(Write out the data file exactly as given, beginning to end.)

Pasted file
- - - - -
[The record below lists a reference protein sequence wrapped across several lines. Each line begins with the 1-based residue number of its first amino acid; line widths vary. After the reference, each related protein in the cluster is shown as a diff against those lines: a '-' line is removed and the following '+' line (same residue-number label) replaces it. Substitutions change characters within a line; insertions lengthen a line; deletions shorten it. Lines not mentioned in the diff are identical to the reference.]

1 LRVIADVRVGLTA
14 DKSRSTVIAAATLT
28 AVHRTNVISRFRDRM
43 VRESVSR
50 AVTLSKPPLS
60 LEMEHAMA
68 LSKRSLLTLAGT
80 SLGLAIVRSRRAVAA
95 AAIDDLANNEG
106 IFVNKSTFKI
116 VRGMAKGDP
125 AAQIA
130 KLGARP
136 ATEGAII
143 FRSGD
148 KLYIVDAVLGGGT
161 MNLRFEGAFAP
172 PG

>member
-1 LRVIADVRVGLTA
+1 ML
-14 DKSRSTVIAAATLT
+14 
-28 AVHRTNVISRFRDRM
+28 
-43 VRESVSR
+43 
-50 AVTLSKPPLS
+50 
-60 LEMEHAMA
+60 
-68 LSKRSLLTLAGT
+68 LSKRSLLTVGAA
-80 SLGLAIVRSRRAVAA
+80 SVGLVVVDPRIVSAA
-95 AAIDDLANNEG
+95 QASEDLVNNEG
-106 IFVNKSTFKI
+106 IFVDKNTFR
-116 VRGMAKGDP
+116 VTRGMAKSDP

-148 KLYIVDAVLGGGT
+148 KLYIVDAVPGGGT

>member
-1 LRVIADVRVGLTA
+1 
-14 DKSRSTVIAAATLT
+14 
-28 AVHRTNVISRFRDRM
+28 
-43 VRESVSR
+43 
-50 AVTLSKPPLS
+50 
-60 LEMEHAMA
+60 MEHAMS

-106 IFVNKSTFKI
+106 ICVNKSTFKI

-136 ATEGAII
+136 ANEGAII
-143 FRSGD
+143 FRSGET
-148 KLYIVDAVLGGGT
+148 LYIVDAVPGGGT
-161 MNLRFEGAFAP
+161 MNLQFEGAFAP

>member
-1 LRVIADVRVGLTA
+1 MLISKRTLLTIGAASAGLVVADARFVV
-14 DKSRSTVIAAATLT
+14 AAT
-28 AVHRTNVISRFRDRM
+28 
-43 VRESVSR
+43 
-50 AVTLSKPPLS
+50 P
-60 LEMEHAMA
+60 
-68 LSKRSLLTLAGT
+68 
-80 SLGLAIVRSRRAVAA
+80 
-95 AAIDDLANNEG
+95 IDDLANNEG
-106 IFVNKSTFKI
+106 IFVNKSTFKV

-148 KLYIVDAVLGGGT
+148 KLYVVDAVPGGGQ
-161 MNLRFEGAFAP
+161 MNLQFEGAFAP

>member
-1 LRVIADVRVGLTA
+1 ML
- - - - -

[The record below lists a reference protein sequence wrapped across several lines. Each line begins with the 1-based residue number of its first amino acid; line widths vary. After the reference, each related protein in the cluster is shown as a diff against those lines: a '-' line is removed and the following '+' line (same residue-number label) replaces it. Substitutions change characters within a line; insertions lengthen a line; deletions shorten it. Lines not mentioned in the diff are identical to the reference.]

1 LRVIADVRVGLTA
14 DKSRSTVIAAATLT
28 AVHRTNVISRFRDRM
43 VRESVSR
50 AVTLSKPPLS
60 LEMEHAMA
68 LSKRSLLTLAGT
80 SLGLAIVRSRRAVAA
95 AAIDDLANNEG
106 IFVNKSTFKI
116 VRGMAKGDP
125 AAQIA
130 KLGARP
136 ATEGAII
143 FRSGD
148 KLYIVDAVLGGGT
161 MNLRFEGAFAP
172 PG

>member
-1 LRVIADVRVGLTA
+1 ML
-14 DKSRSTVIAAATLT
+14 
-28 AVHRTNVISRFRDRM
+28 
-43 VRESVSR
+43 
-50 AVTLSKPPLS
+50 
-60 LEMEHAMA
+60 
-68 LSKRSLLTLAGT
+68 LSKRSLLTVGAA
-80 SLGLAIVRSRRAVAA
+80 SVGLVVVDPRIVSAA
-95 AAIDDLANNEG
+95 QASEDLVNNEG
-106 IFVNKSTFKI
+106 IFVDKNTFR
-116 VRGMAKGDP
+116 VTRGMAKSDP

-148 KLYIVDAVLGGGT
+148 KLYIVDAVPGGGT

>member
-1 LRVIADVRVGLTA
+1 
-14 DKSRSTVIAAATLT
+14 
-28 AVHRTNVISRFRDRM
+28 
-43 VRESVSR
+43 
-50 AVTLSKPPLS
+50 
-60 LEMEHAMA
+60 MEHAMS

-106 IFVNKSTFKI
+106 ICVNKSTFKI

-136 ATEGAII
+136 ANEGAII
-143 FRSGD
+143 FRSGET
-148 KLYIVDAVLGGGT
+148 LYIVDAVPGGGT
-161 MNLRFEGAFAP
+161 MNLQFEGAFAP

>member
-1 LRVIADVRVGLTA
+1 MLISKRTLLTIGAASAGLVVADARFVV
-14 DKSRSTVIAAATLT
+14 AAT
-28 AVHRTNVISRFRDRM
+28 
-43 VRESVSR
+43 
-50 AVTLSKPPLS
+50 P
-60 LEMEHAMA
+60 
-68 LSKRSLLTLAGT
+68 
-80 SLGLAIVRSRRAVAA
+80 
-95 AAIDDLANNEG
+95 IDDLANNEG
-106 IFVNKSTFKI
+106 IFVNKSTFKV

-148 KLYIVDAVLGGGT
+148 KLYVVDAVPGGGQ
-161 MNLRFEGAFAP
+161 MNLQFEGAFAP

>member
-1 LRVIADVRVGLTA
+1 ML